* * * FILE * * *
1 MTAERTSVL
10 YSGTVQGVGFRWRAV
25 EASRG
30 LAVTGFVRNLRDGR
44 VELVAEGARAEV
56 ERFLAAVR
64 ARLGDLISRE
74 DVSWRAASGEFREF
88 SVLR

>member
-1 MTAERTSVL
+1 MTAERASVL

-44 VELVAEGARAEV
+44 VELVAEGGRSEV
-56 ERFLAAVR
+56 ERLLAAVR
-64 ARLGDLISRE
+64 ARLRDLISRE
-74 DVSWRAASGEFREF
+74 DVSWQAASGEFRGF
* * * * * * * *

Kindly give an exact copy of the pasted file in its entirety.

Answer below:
1 MTAERTSVL
10 YSGTVQGVGFRWRAV
25 EASRG
30 LAVTGFVRNLRDGR
44 VELVAEGARAEV
56 ERFLAAVR
64 ARLGDLISRE
74 DVSWRAASGEFREF
88 SVLR

>member
-1 MTAERTSVL
+1 MTAERASVL

-44 VELVAEGARAEV
+44 VELVAEGGRSEV
-56 ERFLAAVR
+56 ERLLAAVR
-64 ARLGDLISRE
+64 ARLRDLISRE
-74 DVSWRAASGEFREF
+74 DVSWQAASGEFRGF